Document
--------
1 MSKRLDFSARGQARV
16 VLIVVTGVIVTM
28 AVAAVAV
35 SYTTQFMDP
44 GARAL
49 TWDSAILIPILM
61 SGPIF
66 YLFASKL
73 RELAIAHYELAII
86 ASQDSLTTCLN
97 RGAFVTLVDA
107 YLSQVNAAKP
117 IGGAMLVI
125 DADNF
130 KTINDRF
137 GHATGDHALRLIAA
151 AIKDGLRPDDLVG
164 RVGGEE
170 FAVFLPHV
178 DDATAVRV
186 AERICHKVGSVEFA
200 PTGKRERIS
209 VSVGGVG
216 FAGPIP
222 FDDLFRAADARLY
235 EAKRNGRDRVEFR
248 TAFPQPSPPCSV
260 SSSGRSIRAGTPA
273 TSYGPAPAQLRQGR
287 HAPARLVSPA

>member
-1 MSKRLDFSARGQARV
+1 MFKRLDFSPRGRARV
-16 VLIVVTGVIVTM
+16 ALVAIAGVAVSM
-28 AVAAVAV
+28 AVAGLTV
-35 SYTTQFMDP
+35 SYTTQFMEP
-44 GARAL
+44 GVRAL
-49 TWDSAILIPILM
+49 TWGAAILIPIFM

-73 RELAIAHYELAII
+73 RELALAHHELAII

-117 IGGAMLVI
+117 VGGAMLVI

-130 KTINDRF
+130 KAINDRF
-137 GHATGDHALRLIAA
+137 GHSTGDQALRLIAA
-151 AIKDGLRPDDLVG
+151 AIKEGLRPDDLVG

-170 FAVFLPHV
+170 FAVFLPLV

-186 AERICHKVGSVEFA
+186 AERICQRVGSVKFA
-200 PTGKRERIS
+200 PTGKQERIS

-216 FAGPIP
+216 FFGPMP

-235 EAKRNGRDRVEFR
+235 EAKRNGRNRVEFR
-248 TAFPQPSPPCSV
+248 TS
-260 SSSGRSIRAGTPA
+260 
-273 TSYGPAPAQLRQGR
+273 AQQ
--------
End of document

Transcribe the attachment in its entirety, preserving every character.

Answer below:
1 MSKRLDFSARGQARV
16 VLIVVTGVIVTM
28 AVAAVAV
35 SYTTQFMDP
44 GARAL
49 TWDSAILIPILM
61 SGPIF
66 YLFASKL
73 RELAIAHYELAII
86 ASQDSLTTCLN
97 RGAFVTLVDA
107 YLSQVNAAKP
117 IGGAMLVI
125 DADNF
130 KTINDRF
137 GHATGDHALRLIAA
151 AIKDGLRPDDLVG
164 RVGGEE
170 FAVFLPHV
178 DDATAVRV
186 AERICHKVGSVEFA
200 PTGKRERIS
209 VSVGGVG
216 FAGPIP
222 FDDLFRAADARLY
235 EAKRNGRDRVEFR
248 TAFPQPSPPCSV
260 SSSGRSIRAGTPA
273 TSYGPAPAQLRQGR
287 HAPARLVSPA

>member
-1 MSKRLDFSARGQARV
+1 MFKRLDFSPRGRARV
-16 VLIVVTGVIVTM
+16 ALVAIAGVAVSM
-28 AVAAVAV
+28 AVAGLTV
-35 SYTTQFMDP
+35 SYTTQFMEP
-44 GARAL
+44 GVRAL
-49 TWDSAILIPILM
+49 TWGAAILIPIFM

-73 RELAIAHYELAII
+73 RELALAHHELAII

-117 IGGAMLVI
+117 VGGAMLVI

-130 KTINDRF
+130 KAINDRF
-137 GHATGDHALRLIAA
+137 GHSTGDQALRLIAA
-151 AIKDGLRPDDLVG
+151 AIKEGLRPDDLVG

-170 FAVFLPHV
+170 FAVFLPLV

-186 AERICHKVGSVEFA
+186 AERICQRVGSVKFA
-200 PTGKRERIS
+200 PTGKQERIS

-216 FAGPIP
+216 FFGPMP

-235 EAKRNGRDRVEFR
+235 EAKRNGRNRVEFR
-248 TAFPQPSPPCSV
+248 TS
-260 SSSGRSIRAGTPA
+260 
-273 TSYGPAPAQLRQGR
+273 AQQ